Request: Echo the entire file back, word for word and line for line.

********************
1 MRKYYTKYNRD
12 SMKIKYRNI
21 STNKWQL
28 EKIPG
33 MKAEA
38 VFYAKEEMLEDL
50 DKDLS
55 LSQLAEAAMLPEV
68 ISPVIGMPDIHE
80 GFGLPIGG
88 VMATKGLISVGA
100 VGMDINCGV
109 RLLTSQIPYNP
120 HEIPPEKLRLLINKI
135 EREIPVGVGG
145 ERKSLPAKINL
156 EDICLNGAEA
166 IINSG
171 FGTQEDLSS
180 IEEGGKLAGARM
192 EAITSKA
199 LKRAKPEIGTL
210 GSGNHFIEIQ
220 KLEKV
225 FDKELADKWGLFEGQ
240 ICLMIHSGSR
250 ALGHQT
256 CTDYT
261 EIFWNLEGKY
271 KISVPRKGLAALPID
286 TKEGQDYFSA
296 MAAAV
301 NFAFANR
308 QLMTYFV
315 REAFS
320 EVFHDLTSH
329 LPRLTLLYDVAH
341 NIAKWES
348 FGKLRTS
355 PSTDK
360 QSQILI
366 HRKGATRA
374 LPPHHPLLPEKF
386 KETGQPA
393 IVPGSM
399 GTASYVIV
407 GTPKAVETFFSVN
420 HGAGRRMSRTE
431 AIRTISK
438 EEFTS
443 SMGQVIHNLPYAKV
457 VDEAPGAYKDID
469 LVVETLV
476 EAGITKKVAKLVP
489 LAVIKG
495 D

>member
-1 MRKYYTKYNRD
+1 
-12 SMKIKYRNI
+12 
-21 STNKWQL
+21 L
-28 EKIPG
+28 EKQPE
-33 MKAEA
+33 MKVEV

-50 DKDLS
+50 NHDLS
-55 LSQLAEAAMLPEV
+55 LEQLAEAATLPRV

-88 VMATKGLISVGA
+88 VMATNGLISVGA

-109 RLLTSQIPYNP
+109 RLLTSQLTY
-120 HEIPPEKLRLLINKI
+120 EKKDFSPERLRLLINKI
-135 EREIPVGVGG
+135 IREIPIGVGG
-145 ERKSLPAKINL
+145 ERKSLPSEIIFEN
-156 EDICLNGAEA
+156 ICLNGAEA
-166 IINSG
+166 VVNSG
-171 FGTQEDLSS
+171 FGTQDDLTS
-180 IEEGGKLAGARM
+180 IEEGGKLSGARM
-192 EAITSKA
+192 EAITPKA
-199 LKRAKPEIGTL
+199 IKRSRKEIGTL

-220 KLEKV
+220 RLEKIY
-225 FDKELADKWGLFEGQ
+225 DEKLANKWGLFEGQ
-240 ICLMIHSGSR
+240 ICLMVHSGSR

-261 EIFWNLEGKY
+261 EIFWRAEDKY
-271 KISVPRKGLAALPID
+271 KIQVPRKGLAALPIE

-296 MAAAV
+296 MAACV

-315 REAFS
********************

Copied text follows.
1 MRKYYTKYNRD
12 SMKIKYRNI
21 STNKWQL
28 EKIPG
33 MKAEA
38 VFYAKEEMLEDL
50 DKDLS
55 LSQLAEAAMLPEV
68 ISPVIGMPDIHE
80 GFGLPIGG
88 VMATKGLISVGA
100 VGMDINCGV
109 RLLTSQIPYNP
120 HEIPPEKLRLLINKI
135 EREIPVGVGG
145 ERKSLPAKINL
156 EDICLNGAEA
166 IINSG
171 FGTQEDLSS
180 IEEGGKLAGARM
192 EAITSKA
199 LKRAKPEIGTL
210 GSGNHFIEIQ
220 KLEKV
225 FDKELADKWGLFEGQ
240 ICLMIHSGSR
250 ALGHQT
256 CTDYT
261 EIFWNLEGKY
271 KISVPRKGLAALPID
286 TKEGQDYFSA
296 MAAAV
301 NFAFANR
308 QLMTYFV
315 REAFS
320 EVFHDLTSH
329 LPRLTLLYDVAH
341 NIAKWES
348 FGKLRTS
355 PSTDK
360 QSQILI
366 HRKGATRA
374 LPPHHPLLPEKF
386 KETGQPA
393 IVPGSM
399 GTASYVIV
407 GTPKAVETFFSVN
420 HGAGRRMSRTE
431 AIRTISK
438 EEFTS
443 SMGQVIHNLPYAKV
457 VDEAPGAYKDID
469 LVVETLV
476 EAGITKKVAKLVP
489 LAVIKG
495 D

>member
-1 MRKYYTKYNRD
+1 
-12 SMKIKYRNI
+12 
-21 STNKWQL
+21 L
-28 EKIPG
+28 EKQPE
-33 MKAEA
+33 MKVEV

-50 DKDLS
+50 NHDLS
-55 LSQLAEAAMLPEV
+55 LEQLAEAATLPRV

-88 VMATKGLISVGA
+88 VMATNGLISVGA

-109 RLLTSQIPYNP
+109 RLLTSQLTY
-120 HEIPPEKLRLLINKI
+120 EKKDFSPERLRLLINKI
-135 EREIPVGVGG
+135 IREIPIGVGG
-145 ERKSLPAKINL
+145 ERKSLPSEIIFEN
-156 EDICLNGAEA
+156 ICLNGAEA
-166 IINSG
+166 VVNSG
-171 FGTQEDLSS
+171 FGTQDDLTS
-180 IEEGGKLAGARM
+180 IEEGGKLSGARM
-192 EAITSKA
+192 EAITPKA
-199 LKRAKPEIGTL
+199 IKRSRKEIGTL

-220 KLEKV
+220 RLEKIY
-225 FDKELADKWGLFEGQ
+225 DEKLANKWGLFEGQ
-240 ICLMIHSGSR
+240 ICLMVHSGSR

-261 EIFWNLEGKY
+261 EIFWRAEDKY
-271 KISVPRKGLAALPID
+271 KIQVPRKGLAALPIE

-296 MAAAV
+296 MAACV

-315 REAFS